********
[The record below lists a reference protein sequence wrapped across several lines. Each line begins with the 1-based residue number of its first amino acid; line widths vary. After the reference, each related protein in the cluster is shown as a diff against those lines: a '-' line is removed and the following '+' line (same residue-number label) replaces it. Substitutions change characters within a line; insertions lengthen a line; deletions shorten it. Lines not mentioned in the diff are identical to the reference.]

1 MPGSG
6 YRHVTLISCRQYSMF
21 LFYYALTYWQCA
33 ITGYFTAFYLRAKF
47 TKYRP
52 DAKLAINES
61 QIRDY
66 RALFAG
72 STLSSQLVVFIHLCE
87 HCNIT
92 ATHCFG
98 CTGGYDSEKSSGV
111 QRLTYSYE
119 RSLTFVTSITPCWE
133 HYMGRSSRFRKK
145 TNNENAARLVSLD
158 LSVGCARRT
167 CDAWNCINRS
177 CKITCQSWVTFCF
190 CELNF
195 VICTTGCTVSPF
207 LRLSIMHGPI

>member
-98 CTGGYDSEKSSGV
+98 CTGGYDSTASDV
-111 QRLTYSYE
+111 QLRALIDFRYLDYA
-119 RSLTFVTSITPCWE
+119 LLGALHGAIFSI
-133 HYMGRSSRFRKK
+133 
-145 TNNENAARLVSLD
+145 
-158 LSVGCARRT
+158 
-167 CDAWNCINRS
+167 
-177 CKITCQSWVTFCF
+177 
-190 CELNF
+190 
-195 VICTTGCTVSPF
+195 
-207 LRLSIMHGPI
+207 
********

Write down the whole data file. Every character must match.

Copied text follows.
[The record below lists a reference protein sequence wrapped across several lines. Each line begins with the 1-based residue number of its first amino acid; line widths vary. After the reference, each related protein in the cluster is shown as a diff against those lines: a '-' line is removed and the following '+' line (same residue-number label) replaces it. Substitutions change characters within a line; insertions lengthen a line; deletions shorten it. Lines not mentioned in the diff are identical to the reference.]

1 MPGSG
6 YRHVTLISCRQYSMF
21 LFYYALTYWQCA
33 ITGYFTAFYLRAKF
47 TKYRP
52 DAKLAINES
61 QIRDY
66 RALFAG
72 STLSSQLVVFIHLCE
87 HCNIT
92 ATHCFG
98 CTGGYDSEKSSGV
111 QRLTYSYE
119 RSLTFVTSITPCWE
133 HYMGRSSRFRKK
145 TNNENAARLVSLD
158 LSVGCARRT
167 CDAWNCINRS
177 CKITCQSWVTFCF
190 CELNF
195 VICTTGCTVSPF
207 LRLSIMHGPI

>member
-98 CTGGYDSEKSSGV
+98 CTGGYDSTASDV
-111 QRLTYSYE
+111 QLRALIDFRYLDYA
-119 RSLTFVTSITPCWE
+119 LLGALHGAIFSI
-133 HYMGRSSRFRKK
+133 
-145 TNNENAARLVSLD
+145 
-158 LSVGCARRT
+158 
-167 CDAWNCINRS
+167 
-177 CKITCQSWVTFCF
+177 
-190 CELNF
+190 
-195 VICTTGCTVSPF
+195 
-207 LRLSIMHGPI
+207 